if you know you caught a big fish in 30ft of water on incoming tide, with the water temp at 50 degrees, on an overcast day, the first week in december and that situation presents itself again .. more often than not that same pattern will be true

    another good point muskyman brought up about pathways .. a severly underfished pattern during spring and fall .. i've heard people all fall complaining about how bad the fishing was .. well the fish weren't in their summertime spots and werent yet in wintering holes .. where were they then? traveling of course .. if you know where they were during the summer and where they are during the winter you simply need to fish along those travel routes .. i caught fish this fall using that technique .. several other people i know did too .. at this point of the year i've pretty well worked my way to the wintering holes but until the water is truly cold enough to hold them there i still work along those travel routes .. they are typically the edges of the channel or an old creek bed in a lake .. it requires more patience and quite a bit of map and depth finder study .. but use it i bet it works for you too
     
  8. jtrew

    jtrew New Member

    Messages:
    4,404
    State:
    Little Rock, AR
    IMO, in water deeper than a couple or three feet, any structure that holds bass will hold cats, especially blues. Yeah, I know that blues will form packs in the summer and roam the open water, but fishing structure for them can be very good too, especially if you look at deep water structure for bass such as channel edges and deep stumprows.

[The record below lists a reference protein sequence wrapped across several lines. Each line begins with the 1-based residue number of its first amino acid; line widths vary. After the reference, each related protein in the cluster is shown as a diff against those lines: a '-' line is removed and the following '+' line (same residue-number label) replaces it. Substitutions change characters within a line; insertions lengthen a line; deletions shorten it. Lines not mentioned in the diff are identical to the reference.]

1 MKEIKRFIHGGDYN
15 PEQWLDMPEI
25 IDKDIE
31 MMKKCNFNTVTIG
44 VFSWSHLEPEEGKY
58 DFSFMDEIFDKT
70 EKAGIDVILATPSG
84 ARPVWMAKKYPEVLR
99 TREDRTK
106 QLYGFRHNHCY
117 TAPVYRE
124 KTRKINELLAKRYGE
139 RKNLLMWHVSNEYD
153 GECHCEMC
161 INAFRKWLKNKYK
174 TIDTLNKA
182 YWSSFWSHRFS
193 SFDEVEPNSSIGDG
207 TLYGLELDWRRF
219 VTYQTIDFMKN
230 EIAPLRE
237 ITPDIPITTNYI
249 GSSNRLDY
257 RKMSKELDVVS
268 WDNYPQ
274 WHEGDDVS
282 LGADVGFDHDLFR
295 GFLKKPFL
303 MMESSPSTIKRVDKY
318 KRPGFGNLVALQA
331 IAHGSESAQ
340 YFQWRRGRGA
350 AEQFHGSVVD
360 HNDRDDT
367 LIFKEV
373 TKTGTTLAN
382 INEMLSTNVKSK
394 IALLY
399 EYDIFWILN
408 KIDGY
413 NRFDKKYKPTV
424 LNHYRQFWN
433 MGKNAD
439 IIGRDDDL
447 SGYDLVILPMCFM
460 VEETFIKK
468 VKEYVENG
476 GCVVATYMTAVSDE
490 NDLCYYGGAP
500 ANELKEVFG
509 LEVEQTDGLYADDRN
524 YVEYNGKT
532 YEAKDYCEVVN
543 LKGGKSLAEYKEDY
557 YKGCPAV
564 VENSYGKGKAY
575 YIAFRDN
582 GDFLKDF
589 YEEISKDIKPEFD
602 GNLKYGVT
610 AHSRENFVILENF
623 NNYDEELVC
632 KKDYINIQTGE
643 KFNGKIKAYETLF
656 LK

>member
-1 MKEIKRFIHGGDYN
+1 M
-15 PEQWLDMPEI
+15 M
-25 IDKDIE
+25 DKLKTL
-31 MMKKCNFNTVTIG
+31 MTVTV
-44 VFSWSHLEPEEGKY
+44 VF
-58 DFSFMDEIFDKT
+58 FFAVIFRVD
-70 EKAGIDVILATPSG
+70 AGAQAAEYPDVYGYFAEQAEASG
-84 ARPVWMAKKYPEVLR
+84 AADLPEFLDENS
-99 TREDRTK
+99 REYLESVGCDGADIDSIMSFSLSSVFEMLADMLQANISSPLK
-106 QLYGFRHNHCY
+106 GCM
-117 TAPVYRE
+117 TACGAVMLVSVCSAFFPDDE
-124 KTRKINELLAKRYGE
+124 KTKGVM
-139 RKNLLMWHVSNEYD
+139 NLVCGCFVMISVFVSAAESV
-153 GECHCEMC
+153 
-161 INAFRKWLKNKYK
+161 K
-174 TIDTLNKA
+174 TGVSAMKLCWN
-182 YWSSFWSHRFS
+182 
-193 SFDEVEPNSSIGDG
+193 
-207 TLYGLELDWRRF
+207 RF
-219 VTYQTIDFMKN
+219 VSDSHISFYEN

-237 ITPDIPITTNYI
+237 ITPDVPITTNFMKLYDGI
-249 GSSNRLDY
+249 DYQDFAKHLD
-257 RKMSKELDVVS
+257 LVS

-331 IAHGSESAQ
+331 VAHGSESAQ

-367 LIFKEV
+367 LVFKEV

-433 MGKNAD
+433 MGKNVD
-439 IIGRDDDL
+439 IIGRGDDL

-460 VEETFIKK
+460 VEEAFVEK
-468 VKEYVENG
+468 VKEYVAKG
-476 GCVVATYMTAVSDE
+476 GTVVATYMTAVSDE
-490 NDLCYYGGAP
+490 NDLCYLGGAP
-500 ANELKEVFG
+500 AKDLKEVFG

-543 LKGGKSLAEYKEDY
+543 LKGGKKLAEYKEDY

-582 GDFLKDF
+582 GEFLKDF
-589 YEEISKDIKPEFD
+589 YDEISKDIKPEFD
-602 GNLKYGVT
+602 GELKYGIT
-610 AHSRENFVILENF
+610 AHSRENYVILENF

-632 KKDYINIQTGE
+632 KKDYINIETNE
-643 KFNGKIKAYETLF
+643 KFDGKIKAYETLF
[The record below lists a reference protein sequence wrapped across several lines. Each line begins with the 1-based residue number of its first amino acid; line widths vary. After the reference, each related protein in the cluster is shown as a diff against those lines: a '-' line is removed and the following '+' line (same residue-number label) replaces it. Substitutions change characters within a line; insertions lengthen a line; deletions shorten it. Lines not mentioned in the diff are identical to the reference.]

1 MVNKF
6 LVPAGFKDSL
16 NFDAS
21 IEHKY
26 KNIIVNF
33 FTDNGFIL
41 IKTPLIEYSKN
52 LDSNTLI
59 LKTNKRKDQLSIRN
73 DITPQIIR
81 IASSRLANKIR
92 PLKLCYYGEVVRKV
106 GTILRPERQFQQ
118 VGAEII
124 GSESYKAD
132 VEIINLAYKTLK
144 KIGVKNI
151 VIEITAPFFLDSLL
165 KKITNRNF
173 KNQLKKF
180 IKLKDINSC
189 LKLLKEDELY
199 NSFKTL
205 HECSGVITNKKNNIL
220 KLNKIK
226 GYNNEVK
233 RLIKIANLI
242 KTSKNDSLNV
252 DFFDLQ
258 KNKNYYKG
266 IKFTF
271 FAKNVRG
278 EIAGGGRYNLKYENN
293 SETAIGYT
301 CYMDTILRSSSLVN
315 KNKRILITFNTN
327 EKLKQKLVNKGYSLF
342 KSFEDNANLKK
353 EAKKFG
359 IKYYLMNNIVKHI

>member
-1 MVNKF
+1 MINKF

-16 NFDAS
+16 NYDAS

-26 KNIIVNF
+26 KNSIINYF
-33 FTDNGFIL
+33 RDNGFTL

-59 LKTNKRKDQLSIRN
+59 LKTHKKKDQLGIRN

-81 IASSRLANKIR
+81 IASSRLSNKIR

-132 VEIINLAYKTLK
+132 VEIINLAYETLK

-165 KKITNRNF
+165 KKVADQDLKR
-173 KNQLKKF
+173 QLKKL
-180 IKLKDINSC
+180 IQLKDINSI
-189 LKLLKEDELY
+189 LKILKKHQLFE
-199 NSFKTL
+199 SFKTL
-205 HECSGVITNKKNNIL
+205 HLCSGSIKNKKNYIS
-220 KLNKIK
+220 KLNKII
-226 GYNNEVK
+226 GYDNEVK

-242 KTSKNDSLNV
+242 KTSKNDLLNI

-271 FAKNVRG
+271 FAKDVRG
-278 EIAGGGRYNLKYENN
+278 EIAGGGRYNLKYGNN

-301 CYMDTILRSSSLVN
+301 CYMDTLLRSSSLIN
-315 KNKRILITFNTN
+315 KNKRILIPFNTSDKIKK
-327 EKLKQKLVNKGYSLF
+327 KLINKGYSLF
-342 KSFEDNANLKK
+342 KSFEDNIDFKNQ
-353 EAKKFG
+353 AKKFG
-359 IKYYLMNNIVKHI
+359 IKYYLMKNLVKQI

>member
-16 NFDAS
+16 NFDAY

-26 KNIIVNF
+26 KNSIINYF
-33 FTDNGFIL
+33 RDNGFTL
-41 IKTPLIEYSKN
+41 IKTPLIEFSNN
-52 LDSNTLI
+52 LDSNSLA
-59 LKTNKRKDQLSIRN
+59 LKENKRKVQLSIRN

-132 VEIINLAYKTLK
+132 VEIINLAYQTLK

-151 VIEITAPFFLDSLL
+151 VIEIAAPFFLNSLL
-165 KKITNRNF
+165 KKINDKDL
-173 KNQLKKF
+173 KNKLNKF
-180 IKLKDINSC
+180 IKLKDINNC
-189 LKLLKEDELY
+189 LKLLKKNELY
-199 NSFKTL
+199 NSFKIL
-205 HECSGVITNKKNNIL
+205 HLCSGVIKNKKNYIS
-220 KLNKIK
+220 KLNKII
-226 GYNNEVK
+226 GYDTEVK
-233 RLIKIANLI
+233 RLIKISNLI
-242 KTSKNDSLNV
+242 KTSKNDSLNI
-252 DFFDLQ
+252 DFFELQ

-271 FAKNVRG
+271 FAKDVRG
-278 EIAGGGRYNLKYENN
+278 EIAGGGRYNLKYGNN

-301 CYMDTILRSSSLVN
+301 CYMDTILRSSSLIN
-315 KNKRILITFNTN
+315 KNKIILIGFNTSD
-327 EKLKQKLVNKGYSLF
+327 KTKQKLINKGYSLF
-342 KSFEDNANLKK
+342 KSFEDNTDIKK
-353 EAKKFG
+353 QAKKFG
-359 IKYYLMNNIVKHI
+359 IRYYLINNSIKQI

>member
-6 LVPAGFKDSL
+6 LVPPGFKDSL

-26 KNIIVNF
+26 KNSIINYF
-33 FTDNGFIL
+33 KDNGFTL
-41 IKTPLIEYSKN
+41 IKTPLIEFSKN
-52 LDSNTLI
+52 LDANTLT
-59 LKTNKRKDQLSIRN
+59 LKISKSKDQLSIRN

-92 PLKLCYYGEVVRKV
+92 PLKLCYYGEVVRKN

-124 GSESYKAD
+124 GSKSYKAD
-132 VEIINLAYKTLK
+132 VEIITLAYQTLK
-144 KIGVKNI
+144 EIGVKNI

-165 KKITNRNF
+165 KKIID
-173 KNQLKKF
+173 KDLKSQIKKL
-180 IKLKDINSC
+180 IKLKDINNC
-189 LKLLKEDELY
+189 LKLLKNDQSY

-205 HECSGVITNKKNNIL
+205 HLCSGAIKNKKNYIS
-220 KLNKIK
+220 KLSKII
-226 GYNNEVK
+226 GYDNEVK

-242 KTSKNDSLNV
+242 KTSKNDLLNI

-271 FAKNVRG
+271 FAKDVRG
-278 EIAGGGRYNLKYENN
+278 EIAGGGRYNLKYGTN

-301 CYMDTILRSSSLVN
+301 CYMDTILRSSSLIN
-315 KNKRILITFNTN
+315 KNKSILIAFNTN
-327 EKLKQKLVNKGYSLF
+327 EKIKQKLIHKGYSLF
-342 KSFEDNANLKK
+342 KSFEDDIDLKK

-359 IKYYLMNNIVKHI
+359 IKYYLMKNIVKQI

9. drc3

    drc3 New Member

    Messages:
    131
    State:
    Cleveland TN
    jtrew, I was gonna say the same thing,lol. I have noticed that my favorite deepwater bass "holes" usually have a lot of blues mixed in. One of my favorite spots out on the main lake is a steep drop from 18ft down to 45ft with stumps all over the ledge. I'll go back and forth between the spotted bass and bluecats dropshotting live or dead threadfin shad.
     
  10. Cutshad

    Cutshad New Member

    Messages:
    283
    State:
    Newalla, Oklahoma (Shawnee)
    I totally agree. In the last few years I have started fishing around and inside large brushpiles and logjams. Heavy equipment is a must. But, I have noticed not only do I catch flats, but a considerable amount of blues. All of them came from structure.
     
  11. Katmaster Jr.

    Katmaster Jr. New Member

    Messages:
    4,644
    State:
    Wilmington, NC
    Thanks for all of this info :)
     
  12. capt theory

    capt theory New Member

    Messages:
    180
    State:
    oklahoma
    man i guarantee theres a couple of monster resident flatheads around those foundations..
     
  13. jtrew

    jtrew New Member

    Messages:
    4,404
    State:
    Little Rock, AR
    I like to do quite a bit of jugfishing in the summer in the current of the Arkansas River, and my jugs get really spread out over a big area. And while I do catch blues pretty much all over, most of them seem to be over some kind of structure, even channel edges, or deep areas in the channels. It's not unusual to catch most of my fish on the jug's top hook, which is only 6' below the surface, even in water that's 20'-25' deep.
     
  14. Hannibal Mike

    Hannibal Mike New Member

    Messages:
    1,454
    State:
    Hannibal, MO